Sandbox Rules and the $2B Conflict

JP Morgan Chase $2B ConflictBy now, we’ve all heard about the $2 billion (maybe $3 billion) loss at JP Morgan. An article in The New York Times shows how this loss was the result of long unresolved conflicts. It seems that when mom wasn’t as available, the kids started throwing sand at each other in the sandbox.

The Chief Investment Officer at JPMorgan, who had managed her unit brilliantly through the financial crisis, was less present in the office due to illness for several months starting in 2010. During this time tensions between her two deputies in London and New York came out into the open. The head of the London operation gained more and more latitude to build and expand trades from the desk in London and began to compete with his NY counterpart for supremacy. When the head of the New York office raised objections, shouting matches ensued and the tensions escalated. As one trader said, “The strife distracted everyone because no one could push back.”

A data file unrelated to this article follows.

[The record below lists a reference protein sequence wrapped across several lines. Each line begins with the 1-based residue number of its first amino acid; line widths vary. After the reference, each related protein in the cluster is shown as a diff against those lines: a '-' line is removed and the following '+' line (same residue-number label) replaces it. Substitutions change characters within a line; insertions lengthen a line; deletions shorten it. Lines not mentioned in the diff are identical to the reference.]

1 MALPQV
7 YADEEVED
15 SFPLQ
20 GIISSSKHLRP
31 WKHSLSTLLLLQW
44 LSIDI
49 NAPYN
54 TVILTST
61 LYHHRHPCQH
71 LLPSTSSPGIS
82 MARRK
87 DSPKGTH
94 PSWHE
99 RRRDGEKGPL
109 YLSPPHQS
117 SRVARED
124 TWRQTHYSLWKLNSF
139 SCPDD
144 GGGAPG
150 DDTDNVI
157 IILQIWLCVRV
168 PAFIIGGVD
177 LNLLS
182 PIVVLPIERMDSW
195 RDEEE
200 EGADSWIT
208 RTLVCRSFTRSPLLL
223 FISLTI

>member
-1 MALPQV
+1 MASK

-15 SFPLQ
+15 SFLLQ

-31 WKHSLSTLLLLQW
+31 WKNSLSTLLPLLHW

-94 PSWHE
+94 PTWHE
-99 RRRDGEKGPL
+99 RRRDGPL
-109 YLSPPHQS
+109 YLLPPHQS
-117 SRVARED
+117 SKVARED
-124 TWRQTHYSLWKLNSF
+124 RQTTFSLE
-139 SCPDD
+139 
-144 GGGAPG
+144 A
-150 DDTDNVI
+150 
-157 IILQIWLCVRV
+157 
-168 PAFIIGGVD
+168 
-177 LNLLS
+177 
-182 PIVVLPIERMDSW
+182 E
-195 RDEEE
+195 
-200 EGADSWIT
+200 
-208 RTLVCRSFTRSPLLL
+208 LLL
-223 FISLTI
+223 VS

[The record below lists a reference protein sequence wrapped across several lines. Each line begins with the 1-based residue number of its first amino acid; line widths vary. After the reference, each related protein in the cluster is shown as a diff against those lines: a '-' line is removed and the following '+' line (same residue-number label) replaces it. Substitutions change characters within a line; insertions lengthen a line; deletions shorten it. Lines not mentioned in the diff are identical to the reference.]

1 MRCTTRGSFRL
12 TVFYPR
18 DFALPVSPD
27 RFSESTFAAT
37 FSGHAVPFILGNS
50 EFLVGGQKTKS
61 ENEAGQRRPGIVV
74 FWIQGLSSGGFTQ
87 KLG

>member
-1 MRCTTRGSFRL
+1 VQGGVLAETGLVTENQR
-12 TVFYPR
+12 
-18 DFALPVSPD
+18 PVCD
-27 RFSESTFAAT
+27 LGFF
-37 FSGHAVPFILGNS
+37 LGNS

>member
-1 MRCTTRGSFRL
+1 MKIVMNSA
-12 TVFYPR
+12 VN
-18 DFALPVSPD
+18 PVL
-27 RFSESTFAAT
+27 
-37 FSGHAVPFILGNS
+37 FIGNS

Conflicts are a part of life and sometimes, a daily part of work life. When handled well, conflict can spur new ideas and results in stronger outcomes. However, as this case shows, unresolved conflict can cost real money.

When conflicts remain unresolved the nature of the conflict changes. When conflict starts the conversation is about you (your ego), me (my ego) and the conflict. If we aren’t able to resolve the conflict, my focus on the conflict changes. You fall out of the picture and I’m focused on the conflict and what I need to get out of it. If it still remains unresolved, I get to the point of not caring what the conflict is actually about, instead the focus is completely on me and making sure I get what I need, to make sure I win.

This seems to be what happened at JP Morgan. Something in the culture allowed the focus to go from coming up with the best decision and solution to winning at all costs. The inability to play nice in the sandbox just cost them $2 billion.

How’s your sandbox?

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